Counseling agencies are helping a growing number of reverse mortgage borrowers who have gone into technical default on their taxes and insurance, in response to government-issued guidance on delinquency proceedings in January 2011.
Although there are no absolute figures, some estimate that about 5% of reverse mortgage borrowers have defaulted on their taxes and insurance, often because their budgets are stretched too tightly to accommodate the payments, say T&I default counselors.
Mortgagee Letter 2011-01 specified loss mitigation options that lenders must provide to borrowers who are delinquent on paying T&I, which included establishing a realistic repayment plan to the mortgage’s servicer, and having the mortgagor contact a HUD-approved housing counseling agency for assistance.
Counseling agency CredAbility has been involved in default counseling since the mortgagee letter was released in January, and through the end of August had counseled more than 1,000 borrowers who were in T&I default, says housing counseling director Sue Hunt.
On average, those receiving the counseling had an average net income of $1,400 a month, with monthly living expenses (excluding housing costs) of about $1,105. The average amount that needs to go toward T&I, at $291, leaves those borrowers with a scant $4 or $5 monthly surplus, Hunt explained.
“We spend time working with homeowners to help work out ways to make the budget look better,” says Hunt; this includes searching for government benefits and other programs for which the borrower may qualify.
“What we want to do is ultimately create a budget that has some surplus in it, so they can start repaying their servicer, while maintaining other needs,” she says.
Each month, CredAbility counsels between 100 and 125 borrowers, who owe an average of $6,600 in advances to their servicers, says Hunt.
The findings are similar to numbers cited by The National Council on Aging, which has completed about 3,000 T&I default counseling sessions since February.
More than 80% of NCOA’s clients fall below 200% of the federal poverty level, say Barb Stucki, vice president of Home Equity Initiatives at NCOA, and Elizabeth Rose, who heads the T&I default counseling program, says that on average they owe their servicers more than $6,000 in T&I advances.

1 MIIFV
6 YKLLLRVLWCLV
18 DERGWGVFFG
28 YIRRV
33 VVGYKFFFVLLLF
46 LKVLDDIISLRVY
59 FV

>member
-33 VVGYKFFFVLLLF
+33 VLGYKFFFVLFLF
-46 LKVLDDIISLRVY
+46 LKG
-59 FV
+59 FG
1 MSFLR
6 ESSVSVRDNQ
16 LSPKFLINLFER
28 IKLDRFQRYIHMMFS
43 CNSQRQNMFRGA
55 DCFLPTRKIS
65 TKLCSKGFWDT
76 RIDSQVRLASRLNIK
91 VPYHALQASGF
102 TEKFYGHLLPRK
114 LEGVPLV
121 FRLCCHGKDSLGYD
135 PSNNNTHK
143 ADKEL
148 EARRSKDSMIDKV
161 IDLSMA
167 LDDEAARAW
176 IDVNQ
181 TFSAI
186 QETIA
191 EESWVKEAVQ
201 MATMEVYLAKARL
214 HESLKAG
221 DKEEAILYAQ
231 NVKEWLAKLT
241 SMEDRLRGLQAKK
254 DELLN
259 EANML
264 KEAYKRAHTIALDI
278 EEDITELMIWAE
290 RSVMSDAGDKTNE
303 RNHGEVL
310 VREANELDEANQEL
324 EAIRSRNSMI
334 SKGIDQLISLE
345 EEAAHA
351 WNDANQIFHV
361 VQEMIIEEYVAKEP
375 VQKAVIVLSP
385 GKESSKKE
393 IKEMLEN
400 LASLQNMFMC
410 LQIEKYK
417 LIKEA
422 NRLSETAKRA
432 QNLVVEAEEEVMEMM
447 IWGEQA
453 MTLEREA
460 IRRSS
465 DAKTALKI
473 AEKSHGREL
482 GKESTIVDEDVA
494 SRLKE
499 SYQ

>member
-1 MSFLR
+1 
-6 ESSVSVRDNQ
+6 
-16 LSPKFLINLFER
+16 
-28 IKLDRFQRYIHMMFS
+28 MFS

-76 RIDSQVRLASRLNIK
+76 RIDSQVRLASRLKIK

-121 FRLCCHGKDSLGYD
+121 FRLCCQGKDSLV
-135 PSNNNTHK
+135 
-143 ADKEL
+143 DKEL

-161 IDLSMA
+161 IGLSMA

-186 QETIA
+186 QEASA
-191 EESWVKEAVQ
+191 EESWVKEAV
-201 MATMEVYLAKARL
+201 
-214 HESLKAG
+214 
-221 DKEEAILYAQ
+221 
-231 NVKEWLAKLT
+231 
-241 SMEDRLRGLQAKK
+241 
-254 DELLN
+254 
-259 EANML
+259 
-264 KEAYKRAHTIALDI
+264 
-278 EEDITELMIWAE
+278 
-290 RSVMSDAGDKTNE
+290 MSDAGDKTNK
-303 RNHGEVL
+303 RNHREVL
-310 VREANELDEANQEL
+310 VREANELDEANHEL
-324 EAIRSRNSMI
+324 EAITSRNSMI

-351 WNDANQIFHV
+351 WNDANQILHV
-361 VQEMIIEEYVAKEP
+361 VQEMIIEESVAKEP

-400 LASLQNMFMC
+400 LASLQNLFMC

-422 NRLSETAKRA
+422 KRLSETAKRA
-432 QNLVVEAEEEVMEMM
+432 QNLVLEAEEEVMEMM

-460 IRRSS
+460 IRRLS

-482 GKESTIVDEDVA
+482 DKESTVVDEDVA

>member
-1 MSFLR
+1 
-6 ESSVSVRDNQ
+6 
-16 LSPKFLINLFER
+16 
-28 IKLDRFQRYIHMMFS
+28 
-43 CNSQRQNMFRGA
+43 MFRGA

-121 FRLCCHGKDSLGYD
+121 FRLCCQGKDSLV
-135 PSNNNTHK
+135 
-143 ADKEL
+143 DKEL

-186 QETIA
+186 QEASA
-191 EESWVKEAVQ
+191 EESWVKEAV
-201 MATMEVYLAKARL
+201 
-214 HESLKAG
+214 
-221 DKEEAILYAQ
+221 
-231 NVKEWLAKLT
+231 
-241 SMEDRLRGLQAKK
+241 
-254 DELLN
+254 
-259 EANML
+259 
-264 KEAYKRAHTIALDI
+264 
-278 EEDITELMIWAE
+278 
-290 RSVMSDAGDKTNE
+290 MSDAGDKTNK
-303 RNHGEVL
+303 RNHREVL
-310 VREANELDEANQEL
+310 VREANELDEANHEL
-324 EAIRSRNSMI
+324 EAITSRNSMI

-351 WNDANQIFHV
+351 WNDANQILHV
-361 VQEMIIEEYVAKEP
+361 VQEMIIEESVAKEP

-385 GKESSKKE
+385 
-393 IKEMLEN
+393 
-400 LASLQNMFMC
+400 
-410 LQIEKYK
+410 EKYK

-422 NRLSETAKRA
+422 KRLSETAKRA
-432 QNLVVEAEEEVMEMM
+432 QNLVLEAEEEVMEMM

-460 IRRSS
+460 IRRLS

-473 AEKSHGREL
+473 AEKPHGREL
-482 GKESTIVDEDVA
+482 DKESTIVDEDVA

Thanks to counseling, many have embarked on repayment plans.
“We’re certainly helping people avoid foreclosure in the short term as well as the long term,” Hunt says.
However, the counseling is intensive, with initial sessions lasting an average of one and a half to two hours, and sometimes requiring a second, third, and even fourth session, says Hunt. All of this must somehow be paid for, even though housing counseling funding has been slashed by $88 million. (A recent Senate subcommittee appropriations bill would reinstate about $60 million of HUD counseling funding into the fiscal year 2012 budget, which would include HECM-related counseling.)
For now, CredAbility is drawing from available HUD funding, but Hunt says that depending on overall demand for service, those funds will likely be exhausted soon. Other counseling organizations are facing the same problems.
Historically, NCOA has not charged its clients upfront for counseling, says Stucki, adhering to HUD mandates that those who are below 200% or more of the federal poverty level receive free initial counseling, with fees added to origination costs once the reverse mortgage closes. However, as around 20% of clients receiving pre-application counseling never close on a loan, Stucki says this is an “unsustainable business model,” and says NCOA may have to begin charging for their services upfront.
Both Hunt and Stucki have found servicers to be accommodating in their dealings with seniors, showing a willingness to work with borrowers to establish repayment plans.
“In this [reverse] market, everyone’s committed to doing anything we can to make sure seniors can stay in their homes,” says Hunt.
Written by Alyssa Gerace